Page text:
• Any other significant economic or social disadvantage to the individual(s) concerned

If it’s likely that there will be a risk to people’s rights and freedoms, the DPO must notify the ICO.

  • The DPO will document the decision (either way), in case it is challenged at a later date by the ICO or an individual affected by the breach. Documented decisions are stored in a secure filing cabinet in the school office, electronic copies may be stored with the DPO and Business Manager.
  • Where the ICO must be notified, the DPO will do this via the ‘report a breach’ page of the ICO website within 72 hours. As required, the DPO will set out:
    • A description of the nature of the personal data breach including, where possible:
      • The categories and approximate number of individuals concerned
      • The categories and approximate number of personal data records concerned
    • The name and contact details of the DPO
    • A description of the likely consequences of the personal data breach
    • A description of the measures that have been, or will be taken, to deal with the breach and  mitigate any possible adverse effects on the individual(s) concerned
  • If all the above details are not yet known, the DPO will report as much as they can within 72 hours. The report will explain that there is a delay, the reasons why, and when the DPO expects to have further information. The DPO will submit the remaining information as soon as possible
  • The DPO will also assess the risk to individuals, again based on the severity and likelihood of potential or actual impact. If the risk is high, the DPO will promptly inform, in writing, all individuals whose personal data has been breached. This notification will set out:
    • The name and contact details of the DPO
    • A description of the likely consequences of the personal data breach
    • A description of the measures that have been, or will be, taken to deal with the data breach and mitigate any possible adverse effects on the individual(s) concerned
  • The DPO will notify any relevant third parties who can help mitigate the loss to individuals – for example, the police, insurers, banks or credit card companies
  • The DPO will document each breach, irrespective of whether it is reported to the ICO. For each breach, this record will include the:
    • Facts and cause
    • Effects
    • Action taken to contain it and ensure it does not happen again (such as establishing more robust processes or providing further training for individuals)
  • Records of all breaches will be stored in a secure filing cabinet in the school office, electronic copies may be stored with the DPO and Business Manager.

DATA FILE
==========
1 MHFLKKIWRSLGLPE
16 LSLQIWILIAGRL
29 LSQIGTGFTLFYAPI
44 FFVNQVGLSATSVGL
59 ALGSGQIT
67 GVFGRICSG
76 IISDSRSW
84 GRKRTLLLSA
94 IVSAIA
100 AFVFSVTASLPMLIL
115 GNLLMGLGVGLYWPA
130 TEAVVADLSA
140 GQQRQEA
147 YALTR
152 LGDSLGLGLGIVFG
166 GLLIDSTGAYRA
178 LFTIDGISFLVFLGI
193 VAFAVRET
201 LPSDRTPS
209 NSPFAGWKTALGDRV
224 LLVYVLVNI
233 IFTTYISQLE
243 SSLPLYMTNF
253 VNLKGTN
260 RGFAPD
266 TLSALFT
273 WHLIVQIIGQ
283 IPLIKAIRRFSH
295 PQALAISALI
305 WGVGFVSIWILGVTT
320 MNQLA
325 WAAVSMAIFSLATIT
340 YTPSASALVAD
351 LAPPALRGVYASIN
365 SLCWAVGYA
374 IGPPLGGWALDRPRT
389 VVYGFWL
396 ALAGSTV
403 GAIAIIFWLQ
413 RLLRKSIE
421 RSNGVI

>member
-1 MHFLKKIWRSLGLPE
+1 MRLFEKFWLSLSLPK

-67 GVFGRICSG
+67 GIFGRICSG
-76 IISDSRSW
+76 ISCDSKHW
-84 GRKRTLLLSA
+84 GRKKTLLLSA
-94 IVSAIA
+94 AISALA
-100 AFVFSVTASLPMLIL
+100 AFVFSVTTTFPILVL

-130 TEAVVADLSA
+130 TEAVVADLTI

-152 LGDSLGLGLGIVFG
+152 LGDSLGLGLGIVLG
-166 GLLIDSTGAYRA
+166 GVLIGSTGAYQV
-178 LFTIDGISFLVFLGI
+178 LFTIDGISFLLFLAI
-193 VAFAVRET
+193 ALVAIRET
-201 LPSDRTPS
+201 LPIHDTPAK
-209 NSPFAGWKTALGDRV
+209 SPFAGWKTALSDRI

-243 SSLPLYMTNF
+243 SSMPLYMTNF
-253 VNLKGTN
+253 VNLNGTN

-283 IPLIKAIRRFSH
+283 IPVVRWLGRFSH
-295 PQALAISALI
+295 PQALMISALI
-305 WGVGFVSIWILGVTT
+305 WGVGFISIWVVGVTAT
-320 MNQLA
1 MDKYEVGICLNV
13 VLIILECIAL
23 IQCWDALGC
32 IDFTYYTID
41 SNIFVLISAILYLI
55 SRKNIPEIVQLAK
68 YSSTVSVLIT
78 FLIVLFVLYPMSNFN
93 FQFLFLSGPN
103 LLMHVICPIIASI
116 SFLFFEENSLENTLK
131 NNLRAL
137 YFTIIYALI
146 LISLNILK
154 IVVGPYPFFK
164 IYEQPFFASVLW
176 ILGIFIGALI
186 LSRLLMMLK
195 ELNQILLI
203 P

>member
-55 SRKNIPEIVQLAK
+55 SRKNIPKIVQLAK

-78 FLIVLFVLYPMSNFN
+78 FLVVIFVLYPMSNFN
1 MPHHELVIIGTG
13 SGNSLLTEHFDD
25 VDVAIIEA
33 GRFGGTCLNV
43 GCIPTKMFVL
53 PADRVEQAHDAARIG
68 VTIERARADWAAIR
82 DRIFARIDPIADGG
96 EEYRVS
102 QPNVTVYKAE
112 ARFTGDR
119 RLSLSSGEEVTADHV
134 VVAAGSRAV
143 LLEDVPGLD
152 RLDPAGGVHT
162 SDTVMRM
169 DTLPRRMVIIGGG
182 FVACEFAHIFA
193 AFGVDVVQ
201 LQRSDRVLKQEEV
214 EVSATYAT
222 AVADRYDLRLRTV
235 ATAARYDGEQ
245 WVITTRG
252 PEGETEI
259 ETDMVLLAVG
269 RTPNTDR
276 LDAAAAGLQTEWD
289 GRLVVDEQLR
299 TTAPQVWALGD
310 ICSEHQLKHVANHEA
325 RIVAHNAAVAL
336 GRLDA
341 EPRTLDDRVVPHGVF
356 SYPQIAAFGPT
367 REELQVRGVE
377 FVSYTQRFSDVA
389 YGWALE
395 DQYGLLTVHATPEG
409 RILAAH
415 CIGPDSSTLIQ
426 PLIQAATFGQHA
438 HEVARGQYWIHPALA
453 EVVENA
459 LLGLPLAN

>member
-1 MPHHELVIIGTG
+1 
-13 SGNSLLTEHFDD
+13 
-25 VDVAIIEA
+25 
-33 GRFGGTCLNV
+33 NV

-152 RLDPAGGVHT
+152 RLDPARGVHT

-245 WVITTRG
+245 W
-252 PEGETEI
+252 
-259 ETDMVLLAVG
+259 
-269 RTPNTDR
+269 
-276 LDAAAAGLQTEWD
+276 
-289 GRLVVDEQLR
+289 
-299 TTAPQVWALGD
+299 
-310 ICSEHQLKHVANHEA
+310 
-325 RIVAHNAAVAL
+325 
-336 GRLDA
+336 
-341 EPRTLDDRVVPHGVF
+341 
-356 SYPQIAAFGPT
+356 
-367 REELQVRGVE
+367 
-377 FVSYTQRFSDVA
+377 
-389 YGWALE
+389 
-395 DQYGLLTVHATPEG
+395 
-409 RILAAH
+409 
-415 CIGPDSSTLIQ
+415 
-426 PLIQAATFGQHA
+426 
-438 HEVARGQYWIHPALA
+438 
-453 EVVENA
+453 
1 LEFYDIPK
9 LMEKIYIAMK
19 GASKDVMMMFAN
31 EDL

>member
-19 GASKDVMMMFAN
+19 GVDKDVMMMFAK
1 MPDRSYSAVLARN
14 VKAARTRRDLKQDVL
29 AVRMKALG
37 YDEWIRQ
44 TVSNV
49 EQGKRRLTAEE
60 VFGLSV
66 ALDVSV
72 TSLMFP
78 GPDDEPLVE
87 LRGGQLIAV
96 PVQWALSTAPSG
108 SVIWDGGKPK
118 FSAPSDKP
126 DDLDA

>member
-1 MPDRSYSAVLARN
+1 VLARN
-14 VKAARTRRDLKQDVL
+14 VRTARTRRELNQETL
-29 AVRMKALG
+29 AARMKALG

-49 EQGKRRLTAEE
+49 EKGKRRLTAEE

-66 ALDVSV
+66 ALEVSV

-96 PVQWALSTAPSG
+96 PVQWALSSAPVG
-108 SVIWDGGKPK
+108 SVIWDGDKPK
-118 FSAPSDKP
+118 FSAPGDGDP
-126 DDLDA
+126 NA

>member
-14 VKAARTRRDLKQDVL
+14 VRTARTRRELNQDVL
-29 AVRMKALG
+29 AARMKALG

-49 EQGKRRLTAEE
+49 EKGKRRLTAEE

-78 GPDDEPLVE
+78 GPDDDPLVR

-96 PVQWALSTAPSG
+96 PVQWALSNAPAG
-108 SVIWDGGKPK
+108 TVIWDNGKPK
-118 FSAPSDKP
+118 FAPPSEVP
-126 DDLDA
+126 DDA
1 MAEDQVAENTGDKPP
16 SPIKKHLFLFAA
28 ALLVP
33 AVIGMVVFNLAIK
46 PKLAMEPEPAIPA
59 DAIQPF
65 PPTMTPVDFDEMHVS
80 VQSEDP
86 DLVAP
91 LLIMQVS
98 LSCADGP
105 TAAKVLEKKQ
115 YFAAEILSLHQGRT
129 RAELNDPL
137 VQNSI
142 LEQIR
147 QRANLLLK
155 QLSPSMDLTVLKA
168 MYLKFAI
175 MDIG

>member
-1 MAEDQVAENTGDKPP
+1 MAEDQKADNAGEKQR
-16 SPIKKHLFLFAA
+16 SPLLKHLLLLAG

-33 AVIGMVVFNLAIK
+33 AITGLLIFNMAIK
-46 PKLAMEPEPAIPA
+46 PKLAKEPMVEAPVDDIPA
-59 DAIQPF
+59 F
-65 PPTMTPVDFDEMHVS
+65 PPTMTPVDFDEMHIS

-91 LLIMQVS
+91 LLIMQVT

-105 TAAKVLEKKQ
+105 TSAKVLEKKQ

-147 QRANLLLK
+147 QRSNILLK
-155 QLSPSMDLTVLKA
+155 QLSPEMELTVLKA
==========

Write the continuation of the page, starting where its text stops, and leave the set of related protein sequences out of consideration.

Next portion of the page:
The DPO and Headteacher will meet to review what happened and how it can be stopped from happening again. This meeting will happen as soon as reasonably possible

Actions to minimise the impact of data breaches

We will take the actions set out below to mitigate the impact of different types of data breach, focusing especially on breaches involving particularly risky or sensitive information. We will review the effectiveness of these actions and amend them as necessary after any data breach.

Sensitive information being disclosed via email (including safeguarding records)

  • If special category data (sensitive information) is accidentally made available via email to unauthorised individuals, the sender must attempt to recall the email as soon as they become aware of the error
  • Members of staff who receive personal data sent in error must alert the sender and the DPO as soon as they become aware of the error
  • If the sender is unavailable or cannot recall the email for any reason, the DPO will ask the ICT department to recall it
  • In any cases where the recall is unsuccessful, the DPO will contact the relevant unauthorised individuals who received the email, explain that the information was sent in error, and request that those individuals delete the information and do not share, publish, save or replicate it in any way
  • The DPO will ensure we receive a written response from all the individuals who received the data, confirming that they have complied with this request
  • The DPO will carry out an internet search to check that the information has not been made public; if it has, we will contact the publisher/website owner or administrator to request that the information is removed from their website and deleted

If you have any questions about our School and GDPR Policies, please contact us and speak to a member of the Shawlands Primary School team via email or phone.

We use cookies on our website to help improve your experience during your visit. Please read our Privacy Policy for more information about the cookies we use.